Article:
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Continuum Mechanics deformation definitions

  1. Feb 12, 2013 #1
    1. The problem statement, all variables and given/known data

    What do you understand by the following terms; (i) principal stretch (ii) an
    anisotropic material (iii) a dilatant deformation, (iv) a Lagrangian description of a
    deformation, and (v) a pure deformation.


    2. Relevant equations

    Am just trying to find descriptions for these, am trying to research my papers before I sit them this year, but there are no suggested texts and couldn't find good definitions for all of these from searching on the internet.


    3. The attempt at a solution

    I pressume principal stretch is going to be similar to principal strain? And hence the ammount of elongation/contraction in the principal strain direction...

    Anisotropy is differing properties in along different axis.

    Dilatancy is to do with increased shear stress causing increased viscosity and sometimes solidification? But couldn't work out what the deformation was.

    Didn't have much luck with the last two as they seem to be quite general terms.
    1. The problem statement, all variables and given/known data



    2. Relevant equations



    3. The attempt at a solution
     
  2. jcsd
  3. Feb 18, 2013 #2
    Principal stretch: The principal stretches are the three eigenvalues of either the "Right stretch tensor," typically denoted U, or the "Left stretch tensor," denoted V. These eigenvalues are the same for both tensors, though you could think of them as being "ordered" differently depending on which tensor you are interested in. Sometimes stress-strain relationships are given in terms of principal stress and principal stretch.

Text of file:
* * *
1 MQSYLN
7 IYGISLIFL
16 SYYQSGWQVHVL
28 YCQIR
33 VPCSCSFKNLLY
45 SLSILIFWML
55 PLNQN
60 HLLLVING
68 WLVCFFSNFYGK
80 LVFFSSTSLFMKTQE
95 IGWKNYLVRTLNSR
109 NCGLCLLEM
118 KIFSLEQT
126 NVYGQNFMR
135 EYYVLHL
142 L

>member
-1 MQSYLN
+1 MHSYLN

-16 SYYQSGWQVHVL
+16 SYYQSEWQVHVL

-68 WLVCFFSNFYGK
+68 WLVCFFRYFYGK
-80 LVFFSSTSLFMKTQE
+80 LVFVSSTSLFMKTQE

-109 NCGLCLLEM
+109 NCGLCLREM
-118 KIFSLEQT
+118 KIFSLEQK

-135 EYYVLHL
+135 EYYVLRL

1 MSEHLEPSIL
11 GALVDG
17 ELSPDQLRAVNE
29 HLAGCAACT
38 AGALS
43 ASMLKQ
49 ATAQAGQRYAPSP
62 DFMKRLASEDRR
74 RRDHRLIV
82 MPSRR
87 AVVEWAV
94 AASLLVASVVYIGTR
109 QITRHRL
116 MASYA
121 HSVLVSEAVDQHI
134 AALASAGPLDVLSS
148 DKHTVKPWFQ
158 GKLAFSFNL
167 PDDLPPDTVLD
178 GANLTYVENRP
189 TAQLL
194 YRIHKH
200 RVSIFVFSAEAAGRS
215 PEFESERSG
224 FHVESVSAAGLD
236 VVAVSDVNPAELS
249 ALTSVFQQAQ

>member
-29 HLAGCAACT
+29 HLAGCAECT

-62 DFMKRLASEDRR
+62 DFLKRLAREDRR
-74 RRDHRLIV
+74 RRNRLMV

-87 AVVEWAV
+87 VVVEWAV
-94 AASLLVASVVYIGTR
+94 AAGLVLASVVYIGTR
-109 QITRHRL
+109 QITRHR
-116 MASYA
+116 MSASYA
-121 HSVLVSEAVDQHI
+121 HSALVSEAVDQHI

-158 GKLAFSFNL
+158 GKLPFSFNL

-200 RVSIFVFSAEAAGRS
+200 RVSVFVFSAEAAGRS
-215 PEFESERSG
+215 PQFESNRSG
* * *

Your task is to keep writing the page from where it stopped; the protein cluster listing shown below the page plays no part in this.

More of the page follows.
Dilatancy: Did you mean to ask about the definition of "dilatancy" or did you mean "dilatational"?
    I'm not a fluid mechanics person, so I can't comment on dilatancy.

    Pure Deformation: This is not really a common phrase. I would assume that it means "homogeneous" deformation and additionally that no rigid body rotations are present.

    Lagrangian description: The tensor U is a Lagrangian tensor. The tensor V is an Eulerian tensor (another common Lagrangian strain tensor that I'm sure you've come across is E -- and its Eulerian counterpart e). Under rigid body rotation, U would be unchanged, whereas V would change. The Lagrangian description is often referred to as the "material" description.

    Under deformation without rigid body rotation (pure deformation?), U and V are the same.

    To see what the Lagrangian description means, physically, look at the example at the bottom of this page:
    http://utsv.net/solid-mechanics/4-stress/alternative-measures-of-stress
    Look closely at the axes in the figure at the bottom of that page. Note that E is a Lagrangian strain tensor, and observe that it is invariant to the rigid body rotation.
     
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